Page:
For the purposes of this post, I am only discussing the base version of Carcassonne. No Inn’s, Dragons, Towers, or Messengers to be found.
Carcassonne features several ways to score. With the random nature of drawing tiles, players shouldn’t focus on just one way to acquire points. Setting yourself up with multiple cities, a long road, and a cloister are great ways to ensure that whatever tile you end up with, you can use it to better your positioning. With the placing of an early farmer, maybe your tile doesn’t help score an immediate need but it could help advance your field for final scoring. It also helps guide you to a clear goal: creating completed cities near your farmer.
Speaking of early farmers…
One of the biggest early decisions to be made in Carcassonne is when to play the first farmer? Is it played within the first couple tiles, gambling that the field will eventually grow into something much more or do you wait to see what the landscape is, gambling that you’ll still be able to take advantage before your opponent(s) does?
Now, this strategy has a different dynamic in a two-player game. If you jump out to a two- or three- farmer lead in a two-player game, you are now down that many meeples for the rest of the game. Maybe the opponent doesn’t score many (if any farms), but they are more able to secure scoring options thanks to their abundance of options. They can more easily take risks or tie up real estate as you nickel and dime your remaining meeples.
Farmers are important…but Cities are more important
Cities are the fastest and easiest way to gain a lot of points quickly in Carcassonne. A well-placed City or two can swing a game in a players favor.
Designate a meeple for quick scoring opportunities
You always need to have a meeple in reserve in Carcassonne on the off chance that you’re able to score something valuable when you draw a new tile. I recommend designating one meeple that is placed in situations where it will score immediately. It may be connecting a road or closing off a small City but whatever it is, those points will add up and it’s better that you get them than your opponent.
In connection with that, you can almost always use that last meeple on your last tile to either complete something or place a Farm down to score some points, so keep that in the back of your mind.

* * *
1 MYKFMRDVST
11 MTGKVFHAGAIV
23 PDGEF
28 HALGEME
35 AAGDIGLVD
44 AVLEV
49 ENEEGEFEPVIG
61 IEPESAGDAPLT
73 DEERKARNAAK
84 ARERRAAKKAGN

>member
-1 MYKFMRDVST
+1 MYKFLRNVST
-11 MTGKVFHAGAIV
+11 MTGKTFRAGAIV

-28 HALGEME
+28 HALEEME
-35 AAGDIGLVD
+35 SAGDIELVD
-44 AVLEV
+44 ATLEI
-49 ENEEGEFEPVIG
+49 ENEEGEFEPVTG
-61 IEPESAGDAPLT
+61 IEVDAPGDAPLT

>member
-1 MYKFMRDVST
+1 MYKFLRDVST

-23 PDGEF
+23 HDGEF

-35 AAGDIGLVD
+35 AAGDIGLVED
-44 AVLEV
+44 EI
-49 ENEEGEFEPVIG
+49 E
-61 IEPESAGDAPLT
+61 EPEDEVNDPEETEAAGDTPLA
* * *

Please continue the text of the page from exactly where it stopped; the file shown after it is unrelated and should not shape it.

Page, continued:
Use your meeples wisely
Similar to the last point, have a game plan for what your meeples will be doing. This doesn’t mean that you need to name them and force them to work a Farm, but it does mean you should delegate three for large projects (such as Farms, Cloisters, and larger Cities) and three meeples for smaller projects, like small Cities and roads.
Strand your opponents meeples
If the tile that you’re about to place offers no immediate benefit for you, take a moment to see if it will stall out your opponent(s). Maybe you branch out their City and make it sprawl more than they’ll be able to finish.
Finish your opponents plans
Okay, this sounds crazy. Why would you want to finish what your opponent(s) has started and give them points? Easy. You’re stopping their projects before they can get more points. They have a road that looks like it could grow in the near future? Plop a crossroads down and end that dream there. Did they just place on a City tile that has a lot of room for growth? Close that City out and ensure they only get four points instead of fourteen.
This will be more situational but if you feel like you’re at a disadvantage or need to stop a runaway opponent, try to muscle your way into their already established City. This can backfire as you can be cut off but if successful, you’ll at least keep the gap between you and your opponent the same. Now, if you can get a second meeple in that same City…that’s a game changer and will give you control (or third, whatever gives you the majority) but again, that’s harder to do as your plans are clear and your opponent(s) should be trying to stop you from doing that.
Speaking of joint projects…
Always be the one that does less work. Let the other player(s) contribute more tiles or finish the project in base Carcassonne. You’ll score the same amount of points and are better off using those turns where you’re not contributing to work elsewhere. However, if you notice nothing is being done to the project as your opponent(s) has the same idea, you have the option of completing it and returning everyone’s meeples or stranding the meeples. You’re basically playing meeple chicken but with the added insight that you’re not going to flinch.
Have fun. Carcassonne is a game first and foremost and it plays relatively quick. If you don’t do well the first time, try again! If your strategy worked too well and you crushed the competition, try something completely different the next time.